Once the go-to drug for rheumatoid arthritis, rituximab is now one of a crowded field of contenders in this common condition. In this brief video interview, Ben Kramer of Genentech/Roche reviews the latest information about two issues of concern relating to the drug:
• when and how it is safe to follow with other biologics when rituximab fails, and
• the magnitude of risk for a potentially fatal adverse effect: progressive multifocal leukencephalopathy or PML.
Rheumatology Network 's Editorial Director Lois Wingerson interviewed Mr. Kramer, who is Vice President for Immunology and Infectious Diseases at Genentech/Roche, during the 2014 Annual Meeting of the American College of Rheumatology in Boston.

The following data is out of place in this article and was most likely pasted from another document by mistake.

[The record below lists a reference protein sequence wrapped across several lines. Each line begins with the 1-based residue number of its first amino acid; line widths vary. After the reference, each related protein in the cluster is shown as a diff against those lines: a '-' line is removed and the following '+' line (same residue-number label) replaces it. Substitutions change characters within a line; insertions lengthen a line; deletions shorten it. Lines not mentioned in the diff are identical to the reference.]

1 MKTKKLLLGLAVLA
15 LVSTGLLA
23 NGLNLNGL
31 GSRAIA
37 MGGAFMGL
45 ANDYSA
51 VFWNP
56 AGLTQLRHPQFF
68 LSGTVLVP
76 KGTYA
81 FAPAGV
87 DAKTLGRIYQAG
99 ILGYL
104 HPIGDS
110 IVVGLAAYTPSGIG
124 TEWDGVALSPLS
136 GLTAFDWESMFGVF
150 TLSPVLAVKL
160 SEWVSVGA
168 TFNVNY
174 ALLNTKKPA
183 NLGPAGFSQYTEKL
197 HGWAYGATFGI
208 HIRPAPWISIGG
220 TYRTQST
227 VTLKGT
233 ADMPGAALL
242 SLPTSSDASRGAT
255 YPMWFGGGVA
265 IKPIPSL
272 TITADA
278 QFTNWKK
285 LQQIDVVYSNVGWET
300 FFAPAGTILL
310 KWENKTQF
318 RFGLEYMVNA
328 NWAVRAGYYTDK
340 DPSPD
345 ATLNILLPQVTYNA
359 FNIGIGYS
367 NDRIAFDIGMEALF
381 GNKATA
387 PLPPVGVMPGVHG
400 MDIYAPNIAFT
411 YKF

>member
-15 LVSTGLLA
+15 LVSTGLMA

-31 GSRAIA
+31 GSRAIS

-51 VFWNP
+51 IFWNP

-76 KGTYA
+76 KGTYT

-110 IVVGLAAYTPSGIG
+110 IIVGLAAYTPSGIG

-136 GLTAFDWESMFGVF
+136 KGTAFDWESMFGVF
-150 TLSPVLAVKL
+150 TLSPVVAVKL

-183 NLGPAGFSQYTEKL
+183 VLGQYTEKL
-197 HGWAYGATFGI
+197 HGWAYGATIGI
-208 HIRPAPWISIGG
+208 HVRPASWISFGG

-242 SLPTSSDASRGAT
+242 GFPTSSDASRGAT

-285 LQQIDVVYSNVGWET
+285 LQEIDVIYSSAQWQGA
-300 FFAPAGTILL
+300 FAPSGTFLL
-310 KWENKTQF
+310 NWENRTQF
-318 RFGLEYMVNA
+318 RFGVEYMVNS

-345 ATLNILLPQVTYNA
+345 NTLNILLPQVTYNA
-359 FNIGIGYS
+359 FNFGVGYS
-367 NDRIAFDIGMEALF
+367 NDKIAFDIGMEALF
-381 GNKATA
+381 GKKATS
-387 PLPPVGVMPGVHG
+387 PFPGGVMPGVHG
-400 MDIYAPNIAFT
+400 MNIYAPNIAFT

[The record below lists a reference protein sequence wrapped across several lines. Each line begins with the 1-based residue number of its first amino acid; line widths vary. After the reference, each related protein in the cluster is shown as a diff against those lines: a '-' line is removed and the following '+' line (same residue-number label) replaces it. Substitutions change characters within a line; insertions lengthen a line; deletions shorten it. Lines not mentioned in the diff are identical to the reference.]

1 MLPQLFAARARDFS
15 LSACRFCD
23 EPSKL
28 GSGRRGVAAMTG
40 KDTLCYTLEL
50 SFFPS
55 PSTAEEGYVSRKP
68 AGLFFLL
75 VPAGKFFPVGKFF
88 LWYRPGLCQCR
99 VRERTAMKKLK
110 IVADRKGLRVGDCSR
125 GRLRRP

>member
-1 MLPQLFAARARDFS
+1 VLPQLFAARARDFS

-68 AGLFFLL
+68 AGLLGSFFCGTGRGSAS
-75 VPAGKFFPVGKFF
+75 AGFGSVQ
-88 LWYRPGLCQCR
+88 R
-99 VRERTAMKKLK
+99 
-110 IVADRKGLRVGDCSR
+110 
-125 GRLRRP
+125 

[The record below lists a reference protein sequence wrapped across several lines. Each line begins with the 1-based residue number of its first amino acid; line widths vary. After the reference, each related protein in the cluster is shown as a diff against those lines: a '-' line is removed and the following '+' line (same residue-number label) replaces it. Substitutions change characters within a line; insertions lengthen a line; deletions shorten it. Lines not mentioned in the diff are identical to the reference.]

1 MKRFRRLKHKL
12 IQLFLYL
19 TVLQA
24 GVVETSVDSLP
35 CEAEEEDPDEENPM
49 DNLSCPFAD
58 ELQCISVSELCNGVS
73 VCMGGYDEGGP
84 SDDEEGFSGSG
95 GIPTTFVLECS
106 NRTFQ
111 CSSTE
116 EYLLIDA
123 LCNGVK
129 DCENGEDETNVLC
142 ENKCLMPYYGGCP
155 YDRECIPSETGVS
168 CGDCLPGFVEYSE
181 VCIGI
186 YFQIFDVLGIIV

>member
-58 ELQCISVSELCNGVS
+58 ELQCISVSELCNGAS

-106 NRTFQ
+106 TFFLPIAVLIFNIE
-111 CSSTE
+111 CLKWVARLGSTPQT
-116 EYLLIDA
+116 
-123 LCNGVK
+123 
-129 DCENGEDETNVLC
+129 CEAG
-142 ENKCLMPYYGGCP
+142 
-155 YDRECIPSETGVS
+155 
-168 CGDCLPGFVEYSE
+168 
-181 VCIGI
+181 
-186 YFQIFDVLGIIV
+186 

"What the data showed was that, regardless of the number of cycles and the time intervals after the discontinuation of rituximab and the introduction of a new biologic, there was no difference in the rate of new infections (or a rate that would be concerning), and this was very good news.
"What we do particularly with PML is that we want to make sure they are confirmed cases, so either someone has had a brain biopsy ... or they've had cerebrospinal fluid extracted ... or autopsy. ... Terms [such as PML] go into databases regardless of whether or not there's evidence to support that. We're very focused on making sure that the proper diagnosis has been made."